I have developed a sensitivity towards treating clothes respectfully. An example is I try not to throw clothing all over the floor (cleanliness aside). I was wondering if there are any sources which discuss the idea of treating clothes respectfully, as either a matter of halacha or derech eretz.

I am coming from various sources that I have seen which seem to indicate that clothing is something to treat properly. For example:

  1. Dovid HaMelech was punished (see Rashi ad. loc) for cutting King Shaul's clothing. Despite the fact that one could argue this was because the clothes belonged to the King, Chazal seem to speak in broad terms.

  2. There seems to be great value given to clothing the naked. Hashem is praised for clothing the naked, a bracha was instituted regarding it, it's considered a mitzvah. I would think that this would attach some importance to the clothes themselves, as they're a tool to help others.

  3. Rabbi Yochanan would refer to his clothing as that which honors him. I would imagine it's appropriate to honor that which honors you.

I found this teshuvah online, which says that a person shouldn't throw their clothes on the floor disrespectfully, but no source was given.

(To clarify, I'm not looking for sources specifically about clothes on the floor. That's just an example.)

  • 1
    Fwiw, my father is very mapkid on keeping clothes, even dirty clothes, off of the floor.
    – ezra
    Apr 9, 2018 at 21:15
  • I'm surmising that the importance of clothes emanates from how G-d clothed Adam & Chava because they were embarrassed being naked. Perhaps, in a sense, treating clothes respectfully is our way of constantly recognizing G-d's gift.
    – DanF
    Apr 9, 2018 at 22:03
  • 5
    This a model question! You clearly states what you are looking for, it shows lots of previous research, and is well written. Kudos to you, I wish I could upvote twice. (Btw, this is not to say that there aren't many other great questions, but with a lot of weak questions lately (myself included) it seems worth highlighting.) Apr 9, 2018 at 22:15
  • I wonder if keeping clothes nice is related to tzni'ut. There are numerous sources for that. Maybe wearing wrinkled, messy, dirty clothes (throwing clothes on the ground, etc. will do this) is related to not being bitzni'ut.
    – DanF
    Apr 9, 2018 at 22:29
  • 1
    @robev Well, there is a practice of deliberately throwing clean clothes on the floor to make them dirty enough to wear during the Nine Days
    – SAH
    Apr 10, 2018 at 6:50

2 Answers 2


Indeed the prohibition of baal tashschit (not destroying/treating objects respectfully) does apply to clothing as well.

The gemara in Shabbat 105b cites a baraita

One who rends his garments in his anger, or who breaks his vessels in his anger, or who scatters his money in his anger, should be like an idol worshipper in your eyes, as that is the craft of the evil inclination.

The Rambam in Hilchot Melachim 6:10 writes

This prohibition does not apply to trees alone. Rather, anyone who breaks utensils, tears garments, destroys buildings, stops up a spring, or ruins food with a destructive intent transgresses the command 'Do not destroy.' However, he is not lashed. Instead, he receives stripes for rebellious conducts instituted by the Sages.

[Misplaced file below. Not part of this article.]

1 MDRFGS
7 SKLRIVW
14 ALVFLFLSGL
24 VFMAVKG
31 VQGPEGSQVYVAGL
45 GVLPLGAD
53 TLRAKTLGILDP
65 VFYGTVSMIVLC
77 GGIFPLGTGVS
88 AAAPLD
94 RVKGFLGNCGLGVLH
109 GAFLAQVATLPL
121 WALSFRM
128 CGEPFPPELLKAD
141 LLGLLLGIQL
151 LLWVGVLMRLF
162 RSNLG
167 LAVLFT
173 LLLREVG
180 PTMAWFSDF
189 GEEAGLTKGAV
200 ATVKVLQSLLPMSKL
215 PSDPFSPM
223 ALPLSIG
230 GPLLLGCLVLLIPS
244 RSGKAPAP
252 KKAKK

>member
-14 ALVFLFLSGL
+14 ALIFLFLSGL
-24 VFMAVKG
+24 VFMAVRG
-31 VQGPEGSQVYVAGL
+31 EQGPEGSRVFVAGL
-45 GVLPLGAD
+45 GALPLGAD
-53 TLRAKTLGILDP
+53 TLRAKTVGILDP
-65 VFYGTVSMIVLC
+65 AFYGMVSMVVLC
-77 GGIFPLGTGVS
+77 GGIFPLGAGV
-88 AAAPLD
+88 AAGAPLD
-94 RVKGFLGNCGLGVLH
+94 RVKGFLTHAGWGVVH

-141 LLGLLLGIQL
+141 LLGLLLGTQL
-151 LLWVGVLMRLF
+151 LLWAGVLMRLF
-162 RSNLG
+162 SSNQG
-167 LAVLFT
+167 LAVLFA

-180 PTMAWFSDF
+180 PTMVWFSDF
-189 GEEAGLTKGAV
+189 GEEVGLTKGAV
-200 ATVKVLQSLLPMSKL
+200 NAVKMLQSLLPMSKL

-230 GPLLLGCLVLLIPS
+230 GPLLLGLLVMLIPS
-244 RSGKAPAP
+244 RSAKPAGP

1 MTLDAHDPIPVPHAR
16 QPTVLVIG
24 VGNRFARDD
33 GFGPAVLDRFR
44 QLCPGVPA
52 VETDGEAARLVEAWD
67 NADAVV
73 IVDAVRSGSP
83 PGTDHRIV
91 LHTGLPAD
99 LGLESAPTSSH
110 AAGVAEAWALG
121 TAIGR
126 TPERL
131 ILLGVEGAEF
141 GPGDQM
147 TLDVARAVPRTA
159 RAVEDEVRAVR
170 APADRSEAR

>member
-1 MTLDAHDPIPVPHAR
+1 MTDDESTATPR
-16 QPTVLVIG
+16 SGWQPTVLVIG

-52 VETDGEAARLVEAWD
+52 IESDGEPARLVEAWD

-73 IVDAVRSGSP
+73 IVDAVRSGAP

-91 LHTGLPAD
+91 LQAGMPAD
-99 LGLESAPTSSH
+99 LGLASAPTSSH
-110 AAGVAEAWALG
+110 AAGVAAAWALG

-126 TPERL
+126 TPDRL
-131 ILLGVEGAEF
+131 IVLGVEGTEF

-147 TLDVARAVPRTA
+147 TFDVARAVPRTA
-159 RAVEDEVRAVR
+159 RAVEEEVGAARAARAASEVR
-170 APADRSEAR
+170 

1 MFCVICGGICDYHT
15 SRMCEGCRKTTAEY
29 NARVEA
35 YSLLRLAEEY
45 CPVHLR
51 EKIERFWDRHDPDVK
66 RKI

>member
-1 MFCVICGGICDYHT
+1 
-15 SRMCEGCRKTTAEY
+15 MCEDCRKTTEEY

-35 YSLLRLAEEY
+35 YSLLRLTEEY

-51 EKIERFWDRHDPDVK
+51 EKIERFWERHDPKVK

Regarding tearing kria (tearing a vestment in mourning), chabad.org notes

There are limitations to what is considered “needless” destruction. Observance of a mitzvah, like tearing clothes in mourning, or preservation of human life or health, overrules bal tashchit when the two come into conflict.

  • I think there also may be something similar to your 1st citation mentioned in Avot DeRav Natan. I'll see if I can locate it.
    – DanF
    Apr 10, 2018 at 13:58
  • What about non destructive but non respectful usage? I understand Dovid tore the shirt but I'm still wondering about other cases as well
    – robev
    Apr 10, 2018 at 14:20
  • @robev I asked a shailo about tearing kriyah for a non-Jew and it was explained to me (although quickly) that baal taschit was the main, if not only, potential reason not to. I think all the other answers here are in concurrence that disrespecting clothing is not a problem of its own (although I have heard the thing DoubleAA brought about not going out with a stain).
    – SAH
    Apr 15, 2018 at 4:06

The rabbis of din.org.il were asked where one can find the halachic source prohibiting treating clothes disrespectfully.

They answered:

לא מצאנו בהלכה דין זל "ביזוי" במה שמתבטא בשימוש לא יפה וכד’, אלא רק שאין לזרוק לאשפה דבר שאפשר להשתמש בו, וכן לא לשבור דבר שראוי לשימוש, והוא גם בכלל איסור בל תשחית

אבל מותר להשתמש בבגדים בתשמישים מגונים, כגון לשטוף בהם רצפה וכיוצא בזה

We have not found in halacha a law regarding "disrespect" [of clothing] in terms of usage in a not nice manner etc. Rather, only that one may not throw in the trash something which can still be used, and also not to destroy something usable, which also falls under the prohibition of bal taschchit.

But it is permited to use clothing for degrading purposes, for example to clean the floor with them, and other similar uses.

(my translation)

You must log in to answer this question.

Not the answer you're looking for? Browse other questions tagged .